Community Garden? Skepticism of Common Culture in Garden State Suburbia

by Gabriella Gambino

Site Description:

The Community Garden of the South Branch Preserve lies on Wolfe Road in Hackettstown, New Jersey and is an extension of the Raritan River’s North Branch located in Mendham Borough. Having been erected in 2010, the preserve and the community garden have little chronological history, although the Mount Olive region has a vast timeline, dating back to the late 1700s. Mount Olive is known historically for being the home to many white families and the town of Budd Lake, where the Community Garden is placed, is historically known as a beach town, named for John Budd, the man who discovered New Jersey’s largest natural lake. Where the Community Garden is added environmentally-preserving farmland, the injustice takes place where the small percentage of minority populations within the town are never seen. Could that be because of the cost of living and the cost of being a member in the garden? Could it be the systemic racism that has plundered the town and being uncomfortable as a half minority myself? Could it be a combination of socioeconomic status and racial inequality that has concocted itself as the perfect exclusion to minorities using the garden?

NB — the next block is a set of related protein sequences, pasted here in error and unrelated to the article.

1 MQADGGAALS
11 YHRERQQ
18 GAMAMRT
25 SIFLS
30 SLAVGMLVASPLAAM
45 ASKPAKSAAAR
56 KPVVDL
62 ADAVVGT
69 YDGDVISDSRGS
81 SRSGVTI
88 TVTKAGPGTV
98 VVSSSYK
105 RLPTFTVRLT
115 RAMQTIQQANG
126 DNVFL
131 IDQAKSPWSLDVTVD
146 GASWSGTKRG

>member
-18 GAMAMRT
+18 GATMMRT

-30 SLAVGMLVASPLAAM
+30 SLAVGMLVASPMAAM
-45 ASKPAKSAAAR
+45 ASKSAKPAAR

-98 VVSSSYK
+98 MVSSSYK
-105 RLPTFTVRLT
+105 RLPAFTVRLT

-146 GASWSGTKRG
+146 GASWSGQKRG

I’m here to identify, explore, discuss and proclaim that it is, in combination with a few other factors. Afterall, the Community Garden of Mount Olive, New Jersey is only home to one of very many injustices leading and propagating our current culture meltdown in the United States. Where we can connect to one issue, we can connect to another and connect the issues together; That is how we enact necessary changes to end environmental injustice once and for all.

Author Biography:

My name is Gabriella Gambino (she/her/hers), a senior Biology student at the New Jersey Institute of Technology and a bisexual, biracial, bystander of the environmental injustices of my small town, Mount Olive, New Jersey. If you have made it to this page, you will be seeing my work regarding the Community Garden and South Branch Preserve of Mount Olive. I felt it was necessary to discuss the ongoing, deafening silence of injustice in my farm-town because like Mount Olive, New Jersey and much of the United States, there are ongoing power struggles between racial inequalities and socioeconomic status that ultimately inhibit our fight for equity for all.

Final Report:

‘Welcome to Mount Olive Township est. 1871’

It was a breezy autumn weekend and I was riding down interstate Route 80, which stretches as far east as Teaneck, New Jersey and as far west as downtown San Francisco. I hit the brakes and turned down the radio as I approached the sharp bend of exit 26. I saw the sign, ‘Welcome to Mount Olive Township est. 1871’, and I smiled. It was good to be home, it was good to be back from university. I rolled down the window and took a deep breath of fresh, farmland air. Toto, I’m not in Newark anymore.